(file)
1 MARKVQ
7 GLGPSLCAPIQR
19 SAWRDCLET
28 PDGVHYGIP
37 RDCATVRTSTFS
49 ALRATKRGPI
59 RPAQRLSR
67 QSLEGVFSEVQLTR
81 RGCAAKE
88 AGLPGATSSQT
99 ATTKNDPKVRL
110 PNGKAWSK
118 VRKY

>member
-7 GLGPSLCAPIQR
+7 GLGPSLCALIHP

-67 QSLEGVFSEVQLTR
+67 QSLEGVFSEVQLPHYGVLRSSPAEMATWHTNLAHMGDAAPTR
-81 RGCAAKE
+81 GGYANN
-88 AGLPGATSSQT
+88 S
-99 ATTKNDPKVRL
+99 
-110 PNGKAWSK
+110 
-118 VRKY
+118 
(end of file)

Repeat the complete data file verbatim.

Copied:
1 MARKVQ
7 GLGPSLCAPIQR
19 SAWRDCLET
28 PDGVHYGIP
37 RDCATVRTSTFS
49 ALRATKRGPI
59 RPAQRLSR
67 QSLEGVFSEVQLTR
81 RGCAAKE
88 AGLPGATSSQT
99 ATTKNDPKVRL
110 PNGKAWSK
118 VRKY

>member
-7 GLGPSLCAPIQR
+7 GLGPSLCALIHP

-67 QSLEGVFSEVQLTR
+67 QSLEGVFSEVQLPHYGVLRSSPAEMATWHTNLAHMGDAAPTR
-81 RGCAAKE
+81 GGYANN
-88 AGLPGATSSQT
+88 S
-99 ATTKNDPKVRL
+99 
-110 PNGKAWSK
+110 
-118 VRKY
+118 